Craft, J.C. McKenzie, Pitches, Workshops

Playing with Pitches

KNOCKOUTOn Saturday I went to an amazing writing workshop with multi-published, award winning author Shelley Bates called “The Dread-Free Synopsis.” My head is still spinning. The woman is  a master at getting you to dig deep. My plot’s been spinning in my head like a crazed lp ready to launch into the air one moment like a deranged flying saucer and sputtering to a stop the next leaving a scratching needle-on-vinyl sound reverberating through my bones. I’ve hardly slept as questions keep floating up in my mind: What if I said this? What if I said that? How do I get the emotion across? …my love for the characters? …the heroine’s wicked sense of humor? Phew. This is hard work.

Anyway, one of the (many) big points I took away from the session is the idea of starting small. That is, instead of directly writing the dreaded synopsis I’m working on the pitch and back blurb.

Sounds like a great idea, but believe me it’s easier said than done. Pitch…back…blurb…three words that require an immense amount of work to get right.

Here are my first attempts at a pitch:

a) Using Nathan Bransford’s method:

When the severed finger of her fence is delivered to her door, covert CIA agent Sadie Stewart has to maintain her cover as a fashion model and hold off the amorous attention of the man she’s falling in love long enough to stop a power hungry arms dealer from stealing an ancient Egyptian artifact from the Metropolitan Museum of Art.

Or

b) Using Michael Hauge’s method:

When Sadie Stewart, international model by day and covert CIA operative by night, faces off against an arms dealer with an insatiable lust for power, she decides to risk everything. But when a severed finger is delivered to her door she knows she must get closer to the man in order to stop him from stealing an ancient Egyptian artifact from the Metropolitan Museum of Art. Closer, despite the fact she’s falling in love with another man.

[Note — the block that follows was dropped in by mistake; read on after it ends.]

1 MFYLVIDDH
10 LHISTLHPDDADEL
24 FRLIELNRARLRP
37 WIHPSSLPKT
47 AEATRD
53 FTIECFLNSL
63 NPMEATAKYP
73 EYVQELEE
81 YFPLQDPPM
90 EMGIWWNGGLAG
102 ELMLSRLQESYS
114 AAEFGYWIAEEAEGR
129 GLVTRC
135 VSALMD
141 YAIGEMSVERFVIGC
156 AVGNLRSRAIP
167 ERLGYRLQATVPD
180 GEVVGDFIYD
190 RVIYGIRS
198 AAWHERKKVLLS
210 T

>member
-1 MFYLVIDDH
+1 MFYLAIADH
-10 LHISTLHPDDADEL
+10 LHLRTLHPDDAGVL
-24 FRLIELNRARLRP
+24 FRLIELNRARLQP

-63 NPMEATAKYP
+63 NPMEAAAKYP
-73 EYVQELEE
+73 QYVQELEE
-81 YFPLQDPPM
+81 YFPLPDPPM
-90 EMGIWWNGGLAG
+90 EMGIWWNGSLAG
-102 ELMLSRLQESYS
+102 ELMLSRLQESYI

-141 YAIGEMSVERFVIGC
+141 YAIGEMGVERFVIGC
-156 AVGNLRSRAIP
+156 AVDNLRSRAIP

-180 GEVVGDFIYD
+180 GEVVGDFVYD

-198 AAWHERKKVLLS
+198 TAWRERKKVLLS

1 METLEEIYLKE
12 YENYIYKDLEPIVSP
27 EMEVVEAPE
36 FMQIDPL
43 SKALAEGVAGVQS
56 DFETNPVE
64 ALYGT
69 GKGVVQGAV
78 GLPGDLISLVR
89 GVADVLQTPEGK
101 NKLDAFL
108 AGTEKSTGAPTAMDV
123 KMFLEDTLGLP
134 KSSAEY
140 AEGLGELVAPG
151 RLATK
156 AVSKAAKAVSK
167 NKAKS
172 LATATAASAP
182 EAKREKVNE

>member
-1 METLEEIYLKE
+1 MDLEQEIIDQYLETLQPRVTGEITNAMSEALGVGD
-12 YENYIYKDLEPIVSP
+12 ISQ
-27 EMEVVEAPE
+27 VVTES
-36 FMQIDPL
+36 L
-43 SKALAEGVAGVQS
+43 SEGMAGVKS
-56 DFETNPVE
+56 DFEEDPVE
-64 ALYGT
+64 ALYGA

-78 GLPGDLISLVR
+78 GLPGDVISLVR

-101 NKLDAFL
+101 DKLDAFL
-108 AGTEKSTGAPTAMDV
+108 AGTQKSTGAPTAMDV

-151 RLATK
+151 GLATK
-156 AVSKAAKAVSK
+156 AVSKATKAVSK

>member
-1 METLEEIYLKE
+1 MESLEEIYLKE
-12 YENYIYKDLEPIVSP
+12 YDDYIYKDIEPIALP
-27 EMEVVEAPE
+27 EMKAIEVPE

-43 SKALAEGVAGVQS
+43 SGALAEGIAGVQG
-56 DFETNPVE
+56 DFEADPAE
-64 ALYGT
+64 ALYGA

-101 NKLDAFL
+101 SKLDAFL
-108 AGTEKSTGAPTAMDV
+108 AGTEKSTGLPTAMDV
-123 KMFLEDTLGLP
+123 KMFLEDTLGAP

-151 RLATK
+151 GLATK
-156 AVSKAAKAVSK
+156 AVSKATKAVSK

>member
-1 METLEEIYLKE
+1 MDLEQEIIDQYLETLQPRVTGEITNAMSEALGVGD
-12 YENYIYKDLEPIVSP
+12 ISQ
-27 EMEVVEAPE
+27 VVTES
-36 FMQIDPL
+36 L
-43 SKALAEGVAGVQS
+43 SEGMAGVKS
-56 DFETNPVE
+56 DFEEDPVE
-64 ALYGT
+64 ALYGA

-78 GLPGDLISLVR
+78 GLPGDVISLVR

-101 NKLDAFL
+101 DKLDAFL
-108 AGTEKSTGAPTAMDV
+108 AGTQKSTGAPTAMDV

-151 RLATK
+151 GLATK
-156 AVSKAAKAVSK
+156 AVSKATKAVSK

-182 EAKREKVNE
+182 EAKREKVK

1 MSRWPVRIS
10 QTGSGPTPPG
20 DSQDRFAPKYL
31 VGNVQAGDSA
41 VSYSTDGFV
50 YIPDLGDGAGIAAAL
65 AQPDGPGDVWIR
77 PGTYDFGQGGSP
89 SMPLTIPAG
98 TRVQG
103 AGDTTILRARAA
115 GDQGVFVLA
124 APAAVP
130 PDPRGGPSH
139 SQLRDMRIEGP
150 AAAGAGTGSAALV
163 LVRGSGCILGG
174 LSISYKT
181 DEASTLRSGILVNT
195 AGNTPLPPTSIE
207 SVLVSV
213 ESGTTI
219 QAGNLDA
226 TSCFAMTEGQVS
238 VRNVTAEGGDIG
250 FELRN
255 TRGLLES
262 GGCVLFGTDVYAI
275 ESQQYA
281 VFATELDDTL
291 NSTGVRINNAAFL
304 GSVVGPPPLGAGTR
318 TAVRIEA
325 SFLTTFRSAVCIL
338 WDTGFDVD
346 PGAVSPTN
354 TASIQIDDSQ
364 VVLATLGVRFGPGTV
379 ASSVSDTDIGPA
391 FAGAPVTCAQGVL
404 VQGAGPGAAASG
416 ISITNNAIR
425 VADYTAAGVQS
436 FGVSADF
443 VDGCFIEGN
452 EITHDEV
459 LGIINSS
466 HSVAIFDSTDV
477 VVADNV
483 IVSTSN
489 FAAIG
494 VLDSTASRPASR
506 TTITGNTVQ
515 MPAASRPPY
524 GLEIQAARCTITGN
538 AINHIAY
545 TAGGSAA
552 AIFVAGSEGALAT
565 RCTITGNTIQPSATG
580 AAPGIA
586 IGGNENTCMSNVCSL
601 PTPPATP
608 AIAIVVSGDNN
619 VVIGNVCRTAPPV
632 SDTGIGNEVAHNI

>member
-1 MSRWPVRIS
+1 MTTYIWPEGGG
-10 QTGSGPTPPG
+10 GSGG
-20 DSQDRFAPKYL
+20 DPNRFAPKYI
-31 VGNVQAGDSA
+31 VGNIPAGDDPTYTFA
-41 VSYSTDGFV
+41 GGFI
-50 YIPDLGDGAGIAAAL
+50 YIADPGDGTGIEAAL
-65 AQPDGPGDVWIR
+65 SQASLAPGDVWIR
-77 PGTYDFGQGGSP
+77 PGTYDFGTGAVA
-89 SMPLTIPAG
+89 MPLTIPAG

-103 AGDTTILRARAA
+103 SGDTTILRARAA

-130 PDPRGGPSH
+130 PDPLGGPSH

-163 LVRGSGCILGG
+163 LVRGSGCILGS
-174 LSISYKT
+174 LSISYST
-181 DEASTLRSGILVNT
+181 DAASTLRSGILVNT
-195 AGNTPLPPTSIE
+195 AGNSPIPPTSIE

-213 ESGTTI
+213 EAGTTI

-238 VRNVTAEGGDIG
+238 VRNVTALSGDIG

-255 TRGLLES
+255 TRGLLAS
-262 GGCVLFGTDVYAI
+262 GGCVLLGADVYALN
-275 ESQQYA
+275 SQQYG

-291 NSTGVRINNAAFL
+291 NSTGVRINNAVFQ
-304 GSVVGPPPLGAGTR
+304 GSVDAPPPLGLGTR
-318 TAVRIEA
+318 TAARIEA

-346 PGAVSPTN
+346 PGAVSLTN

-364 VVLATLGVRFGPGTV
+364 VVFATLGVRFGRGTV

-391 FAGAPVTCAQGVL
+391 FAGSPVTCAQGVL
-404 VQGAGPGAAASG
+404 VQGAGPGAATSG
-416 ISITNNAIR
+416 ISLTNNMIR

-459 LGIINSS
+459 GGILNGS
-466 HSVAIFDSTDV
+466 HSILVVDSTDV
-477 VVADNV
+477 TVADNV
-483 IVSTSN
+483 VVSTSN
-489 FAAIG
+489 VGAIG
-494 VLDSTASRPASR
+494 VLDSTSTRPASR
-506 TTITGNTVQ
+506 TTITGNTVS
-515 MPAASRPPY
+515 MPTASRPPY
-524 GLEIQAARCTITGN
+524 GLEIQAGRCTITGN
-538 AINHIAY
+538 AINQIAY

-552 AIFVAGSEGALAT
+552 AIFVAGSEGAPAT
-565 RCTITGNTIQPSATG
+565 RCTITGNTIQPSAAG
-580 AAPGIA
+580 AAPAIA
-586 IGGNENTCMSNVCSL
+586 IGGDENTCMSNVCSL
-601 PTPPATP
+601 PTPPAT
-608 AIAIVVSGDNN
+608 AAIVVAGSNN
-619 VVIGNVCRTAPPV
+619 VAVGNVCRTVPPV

Where does that leave me?

PROOFING1. I really really really wish the first twist point didn’t involve a severed finger because it sounds icky in a blurb. lol I’ll remember this experience the next time I outline a story.

2. I’ve read the pitches over so many times I don’t even know if they make sense anymore.

3. I have this sinking feeling that I’m leaving out too much of the beautiful guts of the story.

4. Hmmmmm.

On another note:

My critique partner JC has suggested that I name my next story: Fifty Shades of Lay (because of my difficulty with the darned verb). lol

Your turn?

Any comments on my pitches? Any pitches of your own? Have you been sleeping lately?

15 thoughts on “Playing with Pitches

  1. I like the Michael Hauge one the best. You don’t have to broadcast the ‘severed finger’ you could be more subtle and say ‘a gruesome present’ or an ‘unexpected surprise’. That way, the reader can be shocked when they get to that scene.
    I think you could experiment with shorter, snappier sentences.
    For example: She needs to get closer to a man who wants to steal an artifact. But ……

    In the last sentence -I was lost. Who is the other man?

    Just my thoughts this a.m. I’m having a rather sluggish morning with my own work, so it is delightful to look at someone else’s writing.

    Basically, your heroine has 2 important segments to her life.
    !. her job -undercover CIA
    2. her love life

    If you blend the two, without getting too convoluted -you will have a powerful pitch.

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    1. Hey Jodie
      Thanks so much for this.
      I love your ‘gruesome present’ idea. It’s far more palatable than a severed finger and it adds a touch of mystery. So cool.